WHERE can I find information regarding the 'tulip crisis' in 17th century Holland?' is an innocent, little question that an innocent, little youngster asked his teacher at an American university via e-mail. 'Jack, I don't believe 'crisis' accurately describes what happened,' replied his professor. 'In 1637, 'tulip mania' swept Holland. It was a classic bubble. Tulip prices were bid up in a speculative frenzy such that some tulip bulbs were selling for the same prices as some tulip farms. The market collapsed with huge losses.'
You would have thought there is nothing flowery about the worldwide web except the adjectives in the pink papers. But when little start-ups begin selling for hundreds of crores, when the price of a single stock of little infotech companies inch towards half its paid-up capital, it's a good time to ask if something on the scale of 'tulip mania' is being reached in the Internet backwaters of the India that is Bharat. And, more important, is it heading towards an 'Internet crisis'?
On the face of it, nothing that is happening here has not happened before. As Don Morrison, editor of the Asian edition of Time, told a gathering in New Delhi last week, upstarts like the online bookshop amazon.com and the auction house e-Bay.com are now valued at more than General Motors and ibm put together. So, the high price Satyam paid to buy Indiaworld would seem one of a piece. But the question begs: can anything so young, accessed by so few, be worth so much when the returns are so little?
The logical answer in the Indian context is, no. Advertising on the Net (the only source of income since nobody will pay to subscribe as Microsoft's experience with its e-zine slate.com shows) is negligible. And that, when it comes, will go only to the heavyweights who can establish that they have grabbed so many eyeballs. In the absence of independent, reliable audits, it is likely to remain so for some time to come. So what accounts for the frenzy to buy if not start e-businesses?
Again, the logical answer is time, and time as they taught us (especially them) in school, is money. 'The early movers will reap the maximum out of the situation,' say Sanjay Mehta and Hareesh Tibrewala. 'What we are doing in valuing companies today is essentially a discounting of what they can achieve in, say, 'x' years.' So, the question is not whether Indiaworld is worth Rs 499 crore or Rediff $125 million today but whether it will be worth so much in so many years' time from now.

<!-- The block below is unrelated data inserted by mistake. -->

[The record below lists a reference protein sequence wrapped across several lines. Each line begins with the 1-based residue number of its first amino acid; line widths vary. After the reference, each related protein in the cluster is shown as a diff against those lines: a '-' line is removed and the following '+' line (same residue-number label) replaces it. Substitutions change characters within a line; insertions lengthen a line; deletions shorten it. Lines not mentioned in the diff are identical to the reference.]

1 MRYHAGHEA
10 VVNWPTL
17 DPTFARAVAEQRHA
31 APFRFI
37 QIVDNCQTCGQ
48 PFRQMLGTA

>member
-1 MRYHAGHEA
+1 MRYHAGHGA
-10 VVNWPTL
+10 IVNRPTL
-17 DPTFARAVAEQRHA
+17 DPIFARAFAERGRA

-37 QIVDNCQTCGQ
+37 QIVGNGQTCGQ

Is that a wise way to evaluate? Don't count your chickens before they're hatched was another lesson they taught us (especially them) in school, but it's one investors, speculators and entrepreneurs are willing to ignore for now. 'I think recent valuations like Indiaworld are absurd since no one knows when the whole thing will really take off,' says Nitin Sawant. 'Companies like e-Bay are buying firms every day in anticipation. But things are changing so fast that very soon the Indiaworld deal may not sound as absurd after all.'
In other words, it would have taken a firm at least six months to attain the reach of an Indiaworld. Six months on the Net is like three years in the real world. Ergo: a big company would prefer to buy out instead. So like Microsoft bought up Hotmail, Satyam buys up Indiaworld. But still, is it worth all the sweat, especially when there's nothing 'concrete' about Internet companies? They don't own large plots of land, huge pieces of machinery or tonnes of infrastructure. So what is being bought?
'The valuation that a store like amazon.com commands might seem skewed from a traditional perspective,' admits V.S. Sudhakar. 'But Internet companies have to invest in customer acquisition in the early stages, which is why it cannot show profits. But even if 10 per cent of brick-and-mortar retailing moves to the Web, the pay-off for online retailers will be spectacular.' Moral of the story: the Internet valuation model is revolutionary but it is based on the future projection of growth.